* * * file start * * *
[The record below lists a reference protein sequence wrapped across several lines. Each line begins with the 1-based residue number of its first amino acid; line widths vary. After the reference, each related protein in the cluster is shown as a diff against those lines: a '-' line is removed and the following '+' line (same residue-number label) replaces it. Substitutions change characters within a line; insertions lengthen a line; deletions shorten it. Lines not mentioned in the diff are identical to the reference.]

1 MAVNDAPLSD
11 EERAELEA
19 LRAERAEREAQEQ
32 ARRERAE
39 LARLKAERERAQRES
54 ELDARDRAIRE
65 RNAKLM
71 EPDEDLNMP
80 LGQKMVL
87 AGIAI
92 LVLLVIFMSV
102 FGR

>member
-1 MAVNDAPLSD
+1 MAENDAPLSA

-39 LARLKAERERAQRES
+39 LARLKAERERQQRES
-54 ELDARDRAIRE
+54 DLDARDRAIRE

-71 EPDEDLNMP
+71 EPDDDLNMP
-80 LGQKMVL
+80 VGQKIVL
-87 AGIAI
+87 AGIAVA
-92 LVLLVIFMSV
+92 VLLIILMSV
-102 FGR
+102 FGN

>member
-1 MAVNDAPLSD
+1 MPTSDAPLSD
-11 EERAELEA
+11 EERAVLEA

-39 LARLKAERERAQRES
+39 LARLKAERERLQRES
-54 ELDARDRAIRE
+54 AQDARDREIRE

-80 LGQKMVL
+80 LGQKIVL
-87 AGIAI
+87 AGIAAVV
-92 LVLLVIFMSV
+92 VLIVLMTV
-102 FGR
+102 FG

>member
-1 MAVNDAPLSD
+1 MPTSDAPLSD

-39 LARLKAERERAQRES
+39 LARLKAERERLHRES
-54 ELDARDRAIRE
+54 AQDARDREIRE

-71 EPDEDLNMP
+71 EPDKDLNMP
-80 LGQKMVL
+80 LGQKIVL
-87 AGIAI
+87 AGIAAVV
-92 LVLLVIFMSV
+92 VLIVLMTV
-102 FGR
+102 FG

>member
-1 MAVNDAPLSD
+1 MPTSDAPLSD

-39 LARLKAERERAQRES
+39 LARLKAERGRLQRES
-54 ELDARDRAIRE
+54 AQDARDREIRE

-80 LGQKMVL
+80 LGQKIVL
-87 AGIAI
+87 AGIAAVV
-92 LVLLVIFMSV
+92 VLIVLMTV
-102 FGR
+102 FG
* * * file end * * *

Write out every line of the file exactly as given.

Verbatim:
[The record below lists a reference protein sequence wrapped across several lines. Each line begins with the 1-based residue number of its first amino acid; line widths vary. After the reference, each related protein in the cluster is shown as a diff against those lines: a '-' line is removed and the following '+' line (same residue-number label) replaces it. Substitutions change characters within a line; insertions lengthen a line; deletions shorten it. Lines not mentioned in the diff are identical to the reference.]

1 MAVNDAPLSD
11 EERAELEA
19 LRAERAEREAQEQ
32 ARRERAE
39 LARLKAERERAQRES
54 ELDARDRAIRE
65 RNAKLM
71 EPDEDLNMP
80 LGQKMVL
87 AGIAI
92 LVLLVIFMSV
102 FGR

>member
-1 MAVNDAPLSD
+1 MAENDAPLSA

-39 LARLKAERERAQRES
+39 LARLKAERERQQRES
-54 ELDARDRAIRE
+54 DLDARDRAIRE

-71 EPDEDLNMP
+71 EPDDDLNMP
-80 LGQKMVL
+80 VGQKIVL
-87 AGIAI
+87 AGIAVA
-92 LVLLVIFMSV
+92 VLLIILMSV
-102 FGR
+102 FGN

>member
-1 MAVNDAPLSD
+1 MPTSDAPLSD
-11 EERAELEA
+11 EERAVLEA

-39 LARLKAERERAQRES
+39 LARLKAERERLQRES
-54 ELDARDRAIRE
+54 AQDARDREIRE

-80 LGQKMVL
+80 LGQKIVL
-87 AGIAI
+87 AGIAAVV
-92 LVLLVIFMSV
+92 VLIVLMTV
-102 FGR
+102 FG

>member
-1 MAVNDAPLSD
+1 MPTSDAPLSD

-39 LARLKAERERAQRES
+39 LARLKAERERLHRES
-54 ELDARDRAIRE
+54 AQDARDREIRE

-71 EPDEDLNMP
+71 EPDKDLNMP
-80 LGQKMVL
+80 LGQKIVL
-87 AGIAI
+87 AGIAAVV
-92 LVLLVIFMSV
+92 VLIVLMTV
-102 FGR
+102 FG

>member
-1 MAVNDAPLSD
+1 MPTSDAPLSD

-39 LARLKAERERAQRES
+39 LARLKAERGRLQRES
-54 ELDARDRAIRE
+54 AQDARDREIRE

-80 LGQKMVL
+80 LGQKIVL
-87 AGIAI
+87 AGIAAVV
-92 LVLLVIFMSV
+92 VLIVLMTV
-102 FGR
+102 FG